Lifetime value is what you expect a client to spend with you over the course of your relationship. Let's assume a large client has a lifetime value of $1,000,000. To reach that number, your client could spend $100,000 with you each year for 10 years. Avoiding churn is one way to achieve this with their clients; however, it is just the first step in maximizing lifetime value. By refocusing on increasing revenue, sales organizations can use a strategy that increases the lifetime value of their clients—especially large clients.
In order to increase lifetime value, you first must keep your clients and reduce churn. Here are ten fundamental strategies to do that:
- Excellent customer service
- Great product or service
- Meaningful loyalty programs
- Competitive prices
- Excellent communication
- Appreciation strategies
- Well-trained employees
- Ease of doing business
- Helping clients with the answers they need
These 10 strategies will help you keep your clients, but increasing lifetime value requires other, more valuable strategies. It's one thing to retain a client for a couple additional years, but it’s quite another to have a client spend more with you each year. There are two major strategies that will increase a client’s lifetime value. Both of them help you create new value for the client, which not only increases what the client spends, but also works as perhaps the best retention strategy available.
How to Increase Lifetime Value of a Client: The Maturity Model
One tool to increase revenue and lifetime value is a maturity model. To execute this strategy, you can use a conceptual framework that starts with an unfortunate outcome you might call laggard. Even though the client is producing an outcome, they are nowhere near the results they could produce if they moved up to a greater level of maturity. Let's call the next level good enough. Moving your client from laggard to good enough requires them to add something that you provide, increasing what they are spending. But there’s no need to stop there. You can create a third level, which I call best in class. To get here, the client can make additional changes and improve their results. Finally, if you have a plan and a maturity model that allows for it, your client can get the final level, bleeding edge, where they’ll win awards for the results you help them achieve.
We went from laggard to bleeding edge in a single paragraph. We have now provided the client with everything they need to be world class. In doing so, they spent more money with you. Each year at a higher spend increases the lifetime value of the client.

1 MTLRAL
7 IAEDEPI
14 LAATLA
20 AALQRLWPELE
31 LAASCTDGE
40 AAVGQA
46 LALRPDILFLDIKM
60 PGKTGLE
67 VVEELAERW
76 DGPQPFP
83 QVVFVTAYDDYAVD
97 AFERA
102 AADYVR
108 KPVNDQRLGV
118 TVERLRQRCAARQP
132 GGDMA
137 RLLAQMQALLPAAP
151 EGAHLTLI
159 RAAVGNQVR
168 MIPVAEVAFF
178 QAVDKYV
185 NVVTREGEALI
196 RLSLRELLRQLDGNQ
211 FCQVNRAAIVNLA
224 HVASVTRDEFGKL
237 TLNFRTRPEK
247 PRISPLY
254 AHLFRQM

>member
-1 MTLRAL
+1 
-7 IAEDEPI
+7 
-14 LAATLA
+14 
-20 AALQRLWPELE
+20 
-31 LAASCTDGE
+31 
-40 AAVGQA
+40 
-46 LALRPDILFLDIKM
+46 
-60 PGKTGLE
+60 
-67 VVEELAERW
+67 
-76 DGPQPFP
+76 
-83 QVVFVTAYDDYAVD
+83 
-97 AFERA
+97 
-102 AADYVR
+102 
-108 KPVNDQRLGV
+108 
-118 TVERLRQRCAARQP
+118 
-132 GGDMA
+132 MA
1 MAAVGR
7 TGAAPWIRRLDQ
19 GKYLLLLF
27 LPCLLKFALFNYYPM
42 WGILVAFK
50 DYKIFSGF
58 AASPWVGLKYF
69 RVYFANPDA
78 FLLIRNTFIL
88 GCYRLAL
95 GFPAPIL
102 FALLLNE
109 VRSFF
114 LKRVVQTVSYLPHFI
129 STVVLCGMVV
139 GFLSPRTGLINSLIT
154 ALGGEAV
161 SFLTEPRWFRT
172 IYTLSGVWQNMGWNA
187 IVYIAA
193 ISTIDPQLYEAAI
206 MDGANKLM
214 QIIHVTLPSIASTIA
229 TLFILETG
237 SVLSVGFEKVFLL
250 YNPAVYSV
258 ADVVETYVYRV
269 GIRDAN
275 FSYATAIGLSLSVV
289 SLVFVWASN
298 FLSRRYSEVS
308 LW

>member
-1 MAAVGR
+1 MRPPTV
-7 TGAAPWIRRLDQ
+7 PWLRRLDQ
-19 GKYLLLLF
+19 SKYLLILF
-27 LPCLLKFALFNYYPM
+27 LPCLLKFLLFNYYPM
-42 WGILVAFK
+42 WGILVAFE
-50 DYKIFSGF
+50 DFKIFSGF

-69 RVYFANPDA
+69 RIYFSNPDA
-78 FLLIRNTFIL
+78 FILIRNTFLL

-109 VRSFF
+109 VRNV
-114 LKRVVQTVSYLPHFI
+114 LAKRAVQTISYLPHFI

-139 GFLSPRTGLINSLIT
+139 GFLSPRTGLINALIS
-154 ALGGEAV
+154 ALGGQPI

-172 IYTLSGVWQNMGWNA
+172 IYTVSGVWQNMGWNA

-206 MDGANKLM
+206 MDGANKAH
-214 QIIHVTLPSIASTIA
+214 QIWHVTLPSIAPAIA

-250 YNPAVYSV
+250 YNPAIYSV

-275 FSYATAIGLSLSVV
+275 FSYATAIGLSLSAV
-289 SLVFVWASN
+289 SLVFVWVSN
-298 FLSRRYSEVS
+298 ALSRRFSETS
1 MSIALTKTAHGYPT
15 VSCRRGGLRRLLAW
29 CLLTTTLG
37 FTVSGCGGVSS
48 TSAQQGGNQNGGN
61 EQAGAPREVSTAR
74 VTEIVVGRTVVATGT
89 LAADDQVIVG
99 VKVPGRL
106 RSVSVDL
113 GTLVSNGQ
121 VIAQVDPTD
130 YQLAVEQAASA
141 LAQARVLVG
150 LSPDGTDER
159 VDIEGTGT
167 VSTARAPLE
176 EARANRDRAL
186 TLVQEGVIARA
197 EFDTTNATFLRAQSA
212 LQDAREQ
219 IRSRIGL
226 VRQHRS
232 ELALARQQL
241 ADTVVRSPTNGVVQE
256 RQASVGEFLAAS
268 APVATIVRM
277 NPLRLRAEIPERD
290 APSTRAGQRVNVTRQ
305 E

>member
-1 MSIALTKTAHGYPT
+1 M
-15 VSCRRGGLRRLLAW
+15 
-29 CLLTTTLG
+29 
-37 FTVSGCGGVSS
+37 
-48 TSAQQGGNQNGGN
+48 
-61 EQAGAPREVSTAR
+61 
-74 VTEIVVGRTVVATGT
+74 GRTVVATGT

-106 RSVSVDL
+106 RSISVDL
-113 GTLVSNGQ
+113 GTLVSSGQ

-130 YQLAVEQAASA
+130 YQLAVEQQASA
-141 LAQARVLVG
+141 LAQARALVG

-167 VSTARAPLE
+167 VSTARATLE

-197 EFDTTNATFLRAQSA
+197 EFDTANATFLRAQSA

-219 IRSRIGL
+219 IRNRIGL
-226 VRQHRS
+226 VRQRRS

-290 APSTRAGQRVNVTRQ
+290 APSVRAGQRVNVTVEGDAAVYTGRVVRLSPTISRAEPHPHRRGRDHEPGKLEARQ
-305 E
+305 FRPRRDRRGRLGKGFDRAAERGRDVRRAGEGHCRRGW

Increasing Lifetime Value of a Client: Land and Expand
Let's imagine you have a great number of different products and services. Some salespeople sell one group of products, while other salespeople sell something different. The salesperson who first acquires the client has done some hard work. This wonderful client is spending a decent amount of money on one product, but their organization has other people who need different things. The salesperson who landed the client may sell anything and everything their company provides. Here, the salesperson has the contacts and contract to expand the relationship—and the lifetime value.
In other sales organizations, a specialist is required to sell certain products or services. When this is true, the first salesperson has created the first chunk of the client’s lifetime value, while their peer increases it. At this point, we must address the elephant in the room. Let's name this elephant "Don't you dare lose me my client." The salesperson who created the first deal is often afraid that the second salesperson will botch things up, causing them to lose the whole client. Assuming all goes well, increasing the lifetime value of the client will help their client, each salesperson, and both companies. To get there, it’s important you do what’s right, meaning you ensure good communication and build new value.
Why Lifetime Value Declines
If you fail to create new value, you will find your client’s lifetime value falling. One of the biggest mistakes salespeople make when a client explores other options is pointing at their history of performing. Unfortunately, the new kid in town is promising new value instead of the same old thing that the incumbent tries to rely on to keep the account.
It isn’t easy to create new value and maintain it over long periods. You must find novel ways to create value beyond what your client is already experiencing. You must also have relationships at all levels. At some point, your stakeholders will ask you, "What's next?” When you have nothing novel to offer, you have run out of new value. This creates an opening for a competitor to replace some or all of what you sell to your clients.
From quarter to quarter and year to year, you continually improve something for your clients. The longer you can run this race, the greater the lifetime value of the client. What is true for you is true also for your competitors. When they feel entitled or complacent, they leave an opening for you to create new value and steal their client.
Lifetime value may be one of the most underestimated metrics for growing revenue. No matter your strategy, you will improve your results by increasing revenue with clients you serve for many years.